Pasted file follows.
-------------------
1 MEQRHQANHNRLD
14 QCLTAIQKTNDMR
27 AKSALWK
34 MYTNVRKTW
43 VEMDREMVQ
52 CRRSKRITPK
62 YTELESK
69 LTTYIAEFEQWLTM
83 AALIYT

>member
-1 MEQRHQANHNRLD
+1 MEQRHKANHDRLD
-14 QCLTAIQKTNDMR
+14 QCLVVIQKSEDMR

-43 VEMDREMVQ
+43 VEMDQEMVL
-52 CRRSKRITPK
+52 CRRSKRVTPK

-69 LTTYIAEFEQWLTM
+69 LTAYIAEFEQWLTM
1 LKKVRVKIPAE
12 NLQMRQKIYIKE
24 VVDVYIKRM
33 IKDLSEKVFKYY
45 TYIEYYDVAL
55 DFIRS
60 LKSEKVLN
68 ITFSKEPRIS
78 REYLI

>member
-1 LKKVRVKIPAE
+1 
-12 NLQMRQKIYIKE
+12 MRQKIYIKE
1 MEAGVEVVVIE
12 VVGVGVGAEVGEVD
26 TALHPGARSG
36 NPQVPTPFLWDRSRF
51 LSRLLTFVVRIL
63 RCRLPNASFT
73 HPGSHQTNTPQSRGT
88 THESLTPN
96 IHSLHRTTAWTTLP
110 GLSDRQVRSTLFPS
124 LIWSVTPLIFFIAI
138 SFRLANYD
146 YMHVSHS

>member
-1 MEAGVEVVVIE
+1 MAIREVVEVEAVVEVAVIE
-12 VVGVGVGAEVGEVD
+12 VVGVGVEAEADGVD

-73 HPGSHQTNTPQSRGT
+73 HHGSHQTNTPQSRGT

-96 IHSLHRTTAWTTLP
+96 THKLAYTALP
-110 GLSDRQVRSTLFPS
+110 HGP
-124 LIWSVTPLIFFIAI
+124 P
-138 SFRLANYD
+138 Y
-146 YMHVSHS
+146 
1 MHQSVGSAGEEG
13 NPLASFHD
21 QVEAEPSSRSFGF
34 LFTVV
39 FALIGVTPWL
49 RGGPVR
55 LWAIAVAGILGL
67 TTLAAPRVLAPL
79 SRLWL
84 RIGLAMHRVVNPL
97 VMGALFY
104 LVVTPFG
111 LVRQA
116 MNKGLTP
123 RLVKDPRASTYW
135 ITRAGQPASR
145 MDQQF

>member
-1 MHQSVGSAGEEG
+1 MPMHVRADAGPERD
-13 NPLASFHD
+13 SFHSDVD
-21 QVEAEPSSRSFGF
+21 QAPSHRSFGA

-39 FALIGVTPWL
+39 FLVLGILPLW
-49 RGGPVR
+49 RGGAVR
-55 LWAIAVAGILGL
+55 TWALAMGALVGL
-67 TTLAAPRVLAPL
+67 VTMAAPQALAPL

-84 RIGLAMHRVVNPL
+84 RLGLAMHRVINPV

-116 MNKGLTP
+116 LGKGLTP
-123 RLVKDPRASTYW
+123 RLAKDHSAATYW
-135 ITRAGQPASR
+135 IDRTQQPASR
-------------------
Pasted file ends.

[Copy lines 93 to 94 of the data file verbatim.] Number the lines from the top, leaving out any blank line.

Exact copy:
-55 LWAIAVAGILGL
+55 TWALAMGALVGL